Cusco, capital of tourism in Peru, is a beautiful town, set in a valley with hills rising up all around. Once the capital of the Inca Empire the city is packed with ruins and remains from Inca days, even though the Spanish did their best to build over them. Many of the streets and building fountains are original Inca construction. The main plaza is stunning, bordered by amazing cathedrals on two sides and charming old buildings on the others.

There is no question of Cusco’s status as the tourist capital of Peru (maybe even the entire world!). Just walking across the plaza one is absolutely bombarded with offers of wool gloves, beanies, socks, shoe shines, massages, drugs, tours and more. By the time you reach the other side your voice is hoarse from saying “no gracias” so many times. On the up side though, the glut of tourists seems to have driven all of the restaurants to compete themselves into offering meals at the most amazing prices. In Peru one can always find the ol’ quarter chicken, rice and chips for dirt cheap, but in Cusco we found some really delicious, as well as nicely presented, three course meals for as little as 7 Sols (US$3).

A similar situation exists with the bars. On the one night we went out in Cusco we were swamped with guys literally forcing free drinks tickets into our hands trying to get us into their bars. All you have to do is bar hop everytime you need another drink, no wallet required. When you run out of bars, just head back to the first. Needless to say, we had a pretty drunken and fun night.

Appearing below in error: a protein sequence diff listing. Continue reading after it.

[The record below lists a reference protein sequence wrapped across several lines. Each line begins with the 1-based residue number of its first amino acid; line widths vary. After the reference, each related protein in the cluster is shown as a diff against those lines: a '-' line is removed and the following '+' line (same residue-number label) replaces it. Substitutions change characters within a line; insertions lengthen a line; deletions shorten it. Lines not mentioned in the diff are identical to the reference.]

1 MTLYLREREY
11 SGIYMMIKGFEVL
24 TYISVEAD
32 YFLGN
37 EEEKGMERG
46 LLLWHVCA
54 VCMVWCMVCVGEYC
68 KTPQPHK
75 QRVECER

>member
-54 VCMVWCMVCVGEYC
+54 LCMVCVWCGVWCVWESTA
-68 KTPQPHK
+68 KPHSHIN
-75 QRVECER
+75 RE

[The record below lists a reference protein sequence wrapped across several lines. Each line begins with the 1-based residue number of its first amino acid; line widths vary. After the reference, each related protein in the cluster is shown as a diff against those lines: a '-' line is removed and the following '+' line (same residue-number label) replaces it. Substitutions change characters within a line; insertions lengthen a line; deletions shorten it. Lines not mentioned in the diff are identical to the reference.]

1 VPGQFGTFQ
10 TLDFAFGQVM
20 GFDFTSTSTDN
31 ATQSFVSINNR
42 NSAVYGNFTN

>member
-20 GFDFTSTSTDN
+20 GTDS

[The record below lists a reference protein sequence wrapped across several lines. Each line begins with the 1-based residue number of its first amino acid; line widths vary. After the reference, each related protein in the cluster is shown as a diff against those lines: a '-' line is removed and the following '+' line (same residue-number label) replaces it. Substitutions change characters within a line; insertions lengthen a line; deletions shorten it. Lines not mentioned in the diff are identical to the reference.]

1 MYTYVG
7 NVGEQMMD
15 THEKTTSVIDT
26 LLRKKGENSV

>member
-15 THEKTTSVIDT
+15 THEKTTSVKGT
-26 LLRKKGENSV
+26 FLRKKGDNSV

There is plenty to see in Cusco and the surrounding areas, however to do so one requires the “Boleto Touristico”. This diabolical tourist trapping invention is a multipass ticket costing a whopping US$50 (thats a pretty whopping price for anything in Peru). It grants entry (only one entry though) to all of the must see sights around Cusco and the sacred valley, however the catch is it only lasts 10 days, so you have to be pretty deteremined to see them all in this time. Additionally, if you only want to, or have time to see only one or two, thats too bad, because the ticket is the only way to get into most sights. So after much grumbling and gnashing of teeth, we eventually had to fork out the cash for our tickets. Of course some of the sights were amazing, such as Saqsayhuaman, a huge fortress built of carved rocks, some over a hundred tonnes in weight. Others were not as impressive, having only a couple of walls left, not really worth it after you’ve seen some of the more impressive ones.

Our first day was spent meeting up with our mates from the Uyuni trip, Brett and Emily, to organise our trip to the main attraction of the area, Macchu Piccu. Luckily for us they had got there before us and had already done most of the research for us. All we had to do was draw some money and sign up.

Although most people have only heard of the very expensive and difficult to book “Inca Trail”, there are actually many other options for reaching the site. The one we eventually settled on was the Salkantay trek, a five day 4 night trek of about 80km. With excitement we awaited our 4am bus pickup to the starting point of the trek.